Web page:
So I was trying to face down this Argentinian Malbec, got it from Waitrose, in the right price range, screw cap, red, no vintage, all the qualities one looks for in a quality table wine; only it was proving a bit hard to get through on account of being incredibly aggressive and full of blood and sweat and heat and dust and flies and volcanic gas, and even though it was only 13.5%, the thing taken as a whole had a kick like a mule and I wasn't sure how much I could swallow without blacking out. It was like drinking the floor of an abattoir. Impasse.
Then, in a mixture of boredom and desperation, I thought, I'll drink this out of a mug, that's the correct medium for this bad boy. And then I thought, I'd better try it from some other drinking vessels to provide a comparison and some scientific rigour. So I got together my usual Duralex drinking tumbler, a Paris goblet, a nice Royal Doulton bone china teacup and a biggish coffee mug and took a hit of the Malbec from each one. The results were:
Duralex tumbler: Tasted the same.
Paris goblet: Tasted the same, but with an inexplicable added tweeness.
Bone china teacup: Tasted of curry. After a minor panic I decided that the tea towel I wiped it out with must have been a good bit dirtier than it looked, but either way it felt wrong, what with the deep aquamarine on white pattern and the gold edging and having to sip from it in that affected tea-drinking way.
Mug: Tasted just right. We're talking about a proper 250ml glazed earthenware mug here, with a full builder's handle, software logo printed on it to increase the functionality, the whole thing thick and robust enough to survive being dropped repeatedly on the kitchen floor. When I mentioned this to PK he got incredibly exercised, as ever, turns out he has different mugs for different times of the day, some for tea some for coffee, some china some porcelain. Thickness of rim he kept insisting. Well, this had a rim as thick as my small toe and all the better for it. The filthy Malbec sat at the bottom, still belligerent but knowing when it was beaten, and every quaff only made it taste better.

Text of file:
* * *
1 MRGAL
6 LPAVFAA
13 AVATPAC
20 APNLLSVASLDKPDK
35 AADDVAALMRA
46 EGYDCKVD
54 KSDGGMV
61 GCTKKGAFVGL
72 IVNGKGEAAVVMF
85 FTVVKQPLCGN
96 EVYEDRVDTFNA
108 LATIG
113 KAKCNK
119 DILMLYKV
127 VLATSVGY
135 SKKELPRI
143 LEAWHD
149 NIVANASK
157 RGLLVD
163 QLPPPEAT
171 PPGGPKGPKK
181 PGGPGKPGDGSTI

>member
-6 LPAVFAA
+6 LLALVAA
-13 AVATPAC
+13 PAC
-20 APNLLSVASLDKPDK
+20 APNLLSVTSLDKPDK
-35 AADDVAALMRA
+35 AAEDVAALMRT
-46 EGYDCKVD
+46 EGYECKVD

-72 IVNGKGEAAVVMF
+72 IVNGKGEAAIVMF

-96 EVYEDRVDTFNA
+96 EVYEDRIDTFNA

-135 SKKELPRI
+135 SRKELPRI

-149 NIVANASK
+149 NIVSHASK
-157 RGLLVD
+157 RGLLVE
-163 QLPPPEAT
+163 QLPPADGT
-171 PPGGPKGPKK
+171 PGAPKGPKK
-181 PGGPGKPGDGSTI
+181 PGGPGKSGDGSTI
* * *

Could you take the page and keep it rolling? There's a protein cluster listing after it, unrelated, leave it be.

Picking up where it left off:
Picture my excitement at discovering a new way to interpret a familiar drinking experience. Feeling bullied by your rough red wine? Drink it from a mug! With a mug, you are in charge, you call the shots, you get a Hemingwayesque sensation in the thorax as if you were a Partisan up in the mountains, slaking your thirst before a) wenching b) killing Fascists.
On the other hand: If I do start drinking wine from a mug on a regular basis, it's going to look like a piece of willed and slightly pathetic eccentricity. I have no beard, nor do I speak Catalan. At the same time, no-one will ever tear me away from my beloved Duralex tumbler, except possibly to give me a larger one.
But then again, this business of drinking wine from a glass: it's a relatively recent practice, after all, since mass-produced wine glasses only got going from around the very end of the nineteenth century. Before that, glassware was for the gentility; the rest of us drank out of anything that didn't leak. It's not a given. And the mug was and is good, satisfying and apt and with an extra safety margin provided by the handle. Its only drawback, in fact, is that you can't see how much wine is left except by peering down inside, and that only gives you a very approximate sense. Maybe one of those transparent measures built into the wall of the mug, like you get in electric kettles, would do the job.
It needs further thought. Txin Txin.